6. Wear slip-on shoes – They are easier to remove and put back on quickly, which will be required, without having to sit down.
7. Carry the kids – Take small children out of carriers and strollers and carry them with you through the metal detector. Collapse or fold children’s equipment and send it through the X-ray machine along with diaper bags and other carry-ons. Children who can walk independently must walk through the metal detector on their own but will not be separated from you at any time.
By following these tips, you are well on your way to smooth travels and a relaxing vacation.
For more information, visit www.tsa.gov/.
June 30, 2011 2:57 pm
With more than 60 million Americans living in homes governed by community associations, emergency planning has become an essential skill of Home Owners Association (HOA) managers, according to the National Board of Certification for Community Association Managers (NBC-CAM), an independent board that develops certification (known as the CMCA – Certified Manager of Community Associations®) and standards for community association managers.
"Community managers play a key role in any emergency response effort," says Dawn Bauman, executive director of NBC-CAM. "HOA managers must understand what types of disasters are likely to occur in their community, develop emergency response protocols, practice them and then communicate them."
Disasters range from summer wildfires to hurricanes, tornados to blizzards. Their impact on communities varies, depending on their size and location, the age of the housing stock and a community's degree of preparedness.
According to the American Red Cross, writing a disaster preparedness plan has six steps:
1. Committing to preparedness for the community or property. This means getting the HOA board and other top leadership committed to disaster planning.
2. Conducting a hazard vulnerability assessment. George Sullivan, an expert in disaster preparedness for the American Red Cross says, "A lot of people write an emergency response plan based on something that happened to someone else."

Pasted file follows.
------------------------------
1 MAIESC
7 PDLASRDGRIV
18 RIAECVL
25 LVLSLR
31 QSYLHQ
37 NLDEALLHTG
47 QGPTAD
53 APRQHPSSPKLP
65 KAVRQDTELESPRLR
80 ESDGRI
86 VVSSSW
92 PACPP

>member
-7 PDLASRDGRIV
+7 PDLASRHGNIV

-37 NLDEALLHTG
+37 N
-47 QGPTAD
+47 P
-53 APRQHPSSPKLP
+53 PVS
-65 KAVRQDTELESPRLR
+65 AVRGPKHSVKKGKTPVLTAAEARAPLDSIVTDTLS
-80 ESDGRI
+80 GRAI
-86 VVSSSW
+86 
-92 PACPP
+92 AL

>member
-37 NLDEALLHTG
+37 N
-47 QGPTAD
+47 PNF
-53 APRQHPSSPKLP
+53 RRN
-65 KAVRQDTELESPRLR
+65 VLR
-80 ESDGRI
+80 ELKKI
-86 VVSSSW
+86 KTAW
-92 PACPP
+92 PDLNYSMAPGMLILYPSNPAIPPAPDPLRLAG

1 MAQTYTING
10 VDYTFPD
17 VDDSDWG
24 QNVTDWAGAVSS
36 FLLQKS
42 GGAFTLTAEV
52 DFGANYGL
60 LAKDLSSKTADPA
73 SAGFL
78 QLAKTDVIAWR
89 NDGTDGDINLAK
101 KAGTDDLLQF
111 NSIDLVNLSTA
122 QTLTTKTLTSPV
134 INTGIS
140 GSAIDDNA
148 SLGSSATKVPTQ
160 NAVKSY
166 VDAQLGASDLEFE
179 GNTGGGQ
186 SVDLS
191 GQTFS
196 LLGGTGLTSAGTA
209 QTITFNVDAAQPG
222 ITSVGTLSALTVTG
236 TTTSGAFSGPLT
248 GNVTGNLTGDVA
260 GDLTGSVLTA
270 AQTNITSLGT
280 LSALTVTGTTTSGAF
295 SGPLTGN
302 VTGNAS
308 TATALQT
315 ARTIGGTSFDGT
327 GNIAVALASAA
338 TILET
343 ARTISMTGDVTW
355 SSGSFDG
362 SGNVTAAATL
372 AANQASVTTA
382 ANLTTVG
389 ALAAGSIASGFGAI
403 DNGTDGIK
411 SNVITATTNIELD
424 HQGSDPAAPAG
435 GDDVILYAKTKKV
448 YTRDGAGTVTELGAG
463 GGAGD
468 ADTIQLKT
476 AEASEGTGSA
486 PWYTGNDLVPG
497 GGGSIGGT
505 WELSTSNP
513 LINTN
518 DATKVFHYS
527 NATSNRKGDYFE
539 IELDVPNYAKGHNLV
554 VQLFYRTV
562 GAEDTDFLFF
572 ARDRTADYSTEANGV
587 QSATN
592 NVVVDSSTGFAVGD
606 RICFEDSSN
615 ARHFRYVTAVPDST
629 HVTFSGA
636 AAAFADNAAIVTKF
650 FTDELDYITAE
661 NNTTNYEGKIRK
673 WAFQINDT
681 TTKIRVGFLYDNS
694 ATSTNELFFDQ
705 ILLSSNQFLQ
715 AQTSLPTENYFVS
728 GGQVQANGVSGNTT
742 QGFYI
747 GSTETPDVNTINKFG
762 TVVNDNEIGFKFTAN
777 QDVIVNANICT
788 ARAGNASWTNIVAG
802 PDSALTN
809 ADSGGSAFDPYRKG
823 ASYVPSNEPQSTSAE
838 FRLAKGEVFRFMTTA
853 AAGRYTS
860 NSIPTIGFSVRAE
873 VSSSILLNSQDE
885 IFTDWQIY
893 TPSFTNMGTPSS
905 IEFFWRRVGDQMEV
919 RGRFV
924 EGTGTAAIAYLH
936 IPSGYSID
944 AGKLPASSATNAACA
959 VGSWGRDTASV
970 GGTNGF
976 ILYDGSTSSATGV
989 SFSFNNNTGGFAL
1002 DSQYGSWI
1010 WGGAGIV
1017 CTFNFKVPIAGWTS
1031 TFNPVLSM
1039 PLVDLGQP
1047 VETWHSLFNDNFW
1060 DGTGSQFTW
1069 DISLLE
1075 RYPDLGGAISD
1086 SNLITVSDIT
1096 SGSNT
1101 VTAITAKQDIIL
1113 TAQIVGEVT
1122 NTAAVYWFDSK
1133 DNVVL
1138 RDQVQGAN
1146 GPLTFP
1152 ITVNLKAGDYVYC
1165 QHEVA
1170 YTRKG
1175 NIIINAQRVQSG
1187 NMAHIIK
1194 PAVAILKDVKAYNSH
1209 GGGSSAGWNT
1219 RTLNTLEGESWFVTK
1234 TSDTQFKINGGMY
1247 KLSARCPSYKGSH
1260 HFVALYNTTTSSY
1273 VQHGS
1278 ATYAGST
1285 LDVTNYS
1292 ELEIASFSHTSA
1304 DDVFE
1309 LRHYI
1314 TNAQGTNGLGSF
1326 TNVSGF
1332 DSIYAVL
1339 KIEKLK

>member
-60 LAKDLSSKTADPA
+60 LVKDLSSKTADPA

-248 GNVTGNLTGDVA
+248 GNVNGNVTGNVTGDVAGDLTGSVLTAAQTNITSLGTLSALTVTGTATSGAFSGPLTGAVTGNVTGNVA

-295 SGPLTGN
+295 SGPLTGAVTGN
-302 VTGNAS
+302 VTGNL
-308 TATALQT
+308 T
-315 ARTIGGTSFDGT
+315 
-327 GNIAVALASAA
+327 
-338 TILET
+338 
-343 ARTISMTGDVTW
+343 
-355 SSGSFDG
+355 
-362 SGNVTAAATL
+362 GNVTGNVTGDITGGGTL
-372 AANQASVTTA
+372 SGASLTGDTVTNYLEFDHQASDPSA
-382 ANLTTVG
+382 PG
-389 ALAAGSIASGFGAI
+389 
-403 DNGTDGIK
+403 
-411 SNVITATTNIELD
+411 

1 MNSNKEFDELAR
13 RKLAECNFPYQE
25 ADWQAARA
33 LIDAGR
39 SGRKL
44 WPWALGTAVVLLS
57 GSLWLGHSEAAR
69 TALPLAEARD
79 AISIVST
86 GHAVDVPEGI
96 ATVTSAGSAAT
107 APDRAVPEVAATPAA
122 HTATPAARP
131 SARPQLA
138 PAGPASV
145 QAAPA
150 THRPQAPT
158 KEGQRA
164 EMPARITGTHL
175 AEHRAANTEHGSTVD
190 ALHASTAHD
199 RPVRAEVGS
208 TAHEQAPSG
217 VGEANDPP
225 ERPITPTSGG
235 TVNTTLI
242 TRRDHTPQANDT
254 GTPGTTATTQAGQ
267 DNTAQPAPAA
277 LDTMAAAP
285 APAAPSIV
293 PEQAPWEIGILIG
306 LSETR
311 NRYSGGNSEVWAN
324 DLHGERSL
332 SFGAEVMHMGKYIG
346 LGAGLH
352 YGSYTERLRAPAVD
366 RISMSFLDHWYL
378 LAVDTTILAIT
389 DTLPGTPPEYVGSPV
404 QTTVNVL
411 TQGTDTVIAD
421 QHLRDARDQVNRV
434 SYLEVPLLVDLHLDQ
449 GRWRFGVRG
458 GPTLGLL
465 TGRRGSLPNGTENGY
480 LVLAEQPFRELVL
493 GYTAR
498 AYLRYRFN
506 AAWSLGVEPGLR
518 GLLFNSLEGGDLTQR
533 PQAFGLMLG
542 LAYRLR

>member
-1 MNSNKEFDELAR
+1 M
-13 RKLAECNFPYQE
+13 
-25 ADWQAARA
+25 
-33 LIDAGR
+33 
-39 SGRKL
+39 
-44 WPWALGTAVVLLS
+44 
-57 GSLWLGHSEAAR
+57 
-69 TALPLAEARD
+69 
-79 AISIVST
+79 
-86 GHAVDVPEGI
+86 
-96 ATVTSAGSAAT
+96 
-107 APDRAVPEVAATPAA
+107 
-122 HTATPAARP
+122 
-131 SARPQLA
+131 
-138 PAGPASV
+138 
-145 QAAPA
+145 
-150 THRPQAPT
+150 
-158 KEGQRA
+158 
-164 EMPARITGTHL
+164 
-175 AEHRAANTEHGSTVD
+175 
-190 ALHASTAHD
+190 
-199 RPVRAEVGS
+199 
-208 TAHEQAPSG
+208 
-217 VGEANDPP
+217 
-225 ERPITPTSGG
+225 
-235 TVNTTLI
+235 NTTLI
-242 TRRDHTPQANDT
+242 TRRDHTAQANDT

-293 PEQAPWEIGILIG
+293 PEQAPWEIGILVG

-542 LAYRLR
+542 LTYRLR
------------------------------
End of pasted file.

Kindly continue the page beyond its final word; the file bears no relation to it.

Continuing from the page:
3. Developing an emergency response plan. "If you already have one, now is the time to revisit it and ask all the big 'what ifs,' such as 'what if we're no longer able to operate in this location?'" Sullivan says.
4. Testing your plan. An untested plan is not a real plan – so go ahead and plan those drills.
5. Communicating about preparedness. Managers must make preparedness top of mind in their communities, through newsletters and bill inserts.
6. Helping others. By definition, a commitment to disaster preparedness is a commitment to helping others – so some communities consider adopting a local school or church or hosting a blood drive.
"CMCAs learn these are things they have to be aware of," says Rosen, who teaches classes on emergency preparedness. "They know they are responsible for the people in their community, and they have to have a written plan."
When looking for a CMCA-accredited community manager, visit NBC-CAM's online directory of certified community association managers to find professionals with the latest knowledge and practical skills. For more information, visit www.nbccam.org.
June 30, 2011 2:57 pm
The National Association of REALTORS® supports comprehensive reform of America's housing finance market that protects taxpayers and ensures the availability of affordable mortgage credit today and into the future.
"As the leading advocate for homeownership and housing issues, NAR believes that a methodical, measured and comprehensive approach for reforming the secondary mortgage market is in the best interest of home buyers and taxpayers," says NAR President Ron Phipps. "A comprehensive and effective mortgage reform strategy is critical to help keep a level of certainty in the marketplace and not further disrupt the still fragile housing market recovery."
NAR supports the objectives of H.R. 1859, the "Housing Finance Reform Act of 2011," introduced last month by Reps. John Campbell (R-Calif.) and Gary Peters (D-Mich.). The bill takes a comprehensive approach for reforming the government-sponsored enterprises Fannie Mae and Freddie Mac.
"While NAR has concerns with some aspects of the legislation, we strongly support the bill's comprehensive approach to reforming the secondary mortgage market and greatly appreciate the efforts of Reps. Campbell and Peters to protect the affordable 30-year fixed rate mortgage, shield taxpayers from unnecessary additional bailouts, and ensure the availability of mortgage capital to all markets under all economic conditions," Phipps says.